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ERC20 Tokens: A Beginner’s Guide

ERC20 tokens are a common term in the world of cryptocurrency. Take a closer look at what they are and why they are so prevalent.


Posted April 21, 2021
Last updated May 11, 2023

Illustration of a guy sitting down with a laptop to illustrate the idea of what is ERC20.
Illustration of a guy sitting down with a laptop to illustrate the idea of what is ERC20.

ERC20 token is a term that often comes up when discussing Ethereum smart contracts and Dapps. Considering the frequency in which these tokens are discussed, it’s important to get to know these a little better – which we’ll be going over in this article.

Key takeaways:

  • ERC-20 Tokens are the standard issued tokens for any cryptocurrency and/or token that uses the Ethereum blockchain.
  • These tokens were created as a way to facilitate interoperability and allow interchangebility with other tokens and smart contracts using the same ERC standard.
  • ERC-20 is currently used by many popular cryptocurrency tokens including Tether (USDT), USD Coin (USDC), Shiba Inu (SHIB), and more.

What are ERC20 tokens?

ERC20 is an acronym that stands for Ethereum Request for Comment, number 20.

ERC20 represents a standard – a set of guiding rules – that was created to enable tokens and smart contracts on the Ethereum blockchain to interact with each other.

This standard was necessary as Ethereum’s popularity rose rapidly in 2015. As more and more tokens were being created on Ethereum, there needed to be a standardised set of rules in order to faciliate the interaction between the tokens, so that they can be easily created, used, and exchanged on the blockchain.

Simply put:

  • ERC20 is a standard for all crypto tokens created and used on the Ethereum blockchain.
  • Any crypto created on Ethereum is classified as an ERC20 token. This includes Tether (USDT), Aave (AAVE), Uniswap (UNI), and many more.
  • All ERC20 tokens are fungible. Meaning the fundamental guideline for each individual token is the same as any other ERC20 tokens. This is what facilitates the interaction between the tokens.
Illustration for ERC20 crypto token

Without this ERC20 standard, users would need to constantly convert tokens back and forth between the many applications and smart contracts being developed on Ethereum.

It’s hard to put into words the sheer impact that ERC 20 tokens have had on the crypto world.

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They are single-handedly responsible for several billion dollars within the industry, and they played a big role in making cryptocurrencies more mainstream.

How ERC20 started

The ERC20 standard was first proposed by German programmer and developer Fabian Vogelsteller in 2015 as a way to address the issue of scalability on the network as Ethereum continued to rapidly grow.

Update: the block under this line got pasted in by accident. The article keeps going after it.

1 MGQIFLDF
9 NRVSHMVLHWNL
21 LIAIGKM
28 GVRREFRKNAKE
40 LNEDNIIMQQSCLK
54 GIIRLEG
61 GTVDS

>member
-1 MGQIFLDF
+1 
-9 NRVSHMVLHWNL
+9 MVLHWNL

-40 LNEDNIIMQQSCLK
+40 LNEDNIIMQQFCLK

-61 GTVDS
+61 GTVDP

The proposal was submitted via the Github page for the project, and was designated the number 20 because his comment was the twentieth on the page.

It was later approved and implemented two years later in 2017. Upon its approval, all smart contracts and tokens on the Ethereum blockchain must conform with the new ERC20 standard if the developers wanted them have the function to interact with other tokens on the network.

Related: What is Ethereum (ETH)?

What is GAS?

The Ethereum network has a fee (called “gas”) for every transaction made on the network.

These fees are only charged if you are sending your cryptocurrency to a new address. If you are simply holding your cryptocurrency there is no fee.

If you want to move your ERC20 token from one address to another, you will need to have excess Ethereum at your address to cover the “gas” for the transaction. The price of gas varies but is a very small amount, e.g. 0.0005 ETH.

How do I move ERC20 tokens out of my Ethereum wallet?

If you are moving your ERC20 tokens to another wallet address or to an exchange, you may be required to pay a gas fee or just gas for short. Gas is what users pay to Ethereum miners to validate and process transactions. 

All Ethereum wallets work essentially the same. You need to input a valid address, which will always start with “0x…”. You cannot send ERC20 tokens over to a wallet address that does not belong to the Ethereum network. 

However, you can swap your ERC20 tokens for a “wrapped” version of that token, which has a 1:1 ratio in price and value.

Ethereum is illustrated as a silver coin with colorful background.

For example, if you want to send some ether to a Tron wallet (which uses the TRC-10 network), you can go to an exchange, such as Uniswap, to exchange ETH with WETH (wrapped Ethereum) on the Tron network

Looking to invest in ether? Click here to check the latest rates for ETH.

The future of Ethereum

The Ethereum blockchain is in the works of upgrading its network dubbed Ethereum 2.0 which features a new proof-of-stake (PoS) protocol to improve transaction speeds, lower gas fees, increased efficiencies, and much more.

This update takes the form in a series of updates that serves as “checkpoints” as the network prepares its developers before the transition.

As of this writing the Berlin and London updates have already been executed, with the Shanghai update to follow suit.

Further reading: Explore our learning Hub for all things crypto.

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Disclaimer: Information is current as at the date of publication. This is general information only and is not intended to be advice. Crypto is volatile, carries risk and the value can go up and down. Past performance is not an indicator of future returns. Please do your own research.

Last updated May 11, 2023

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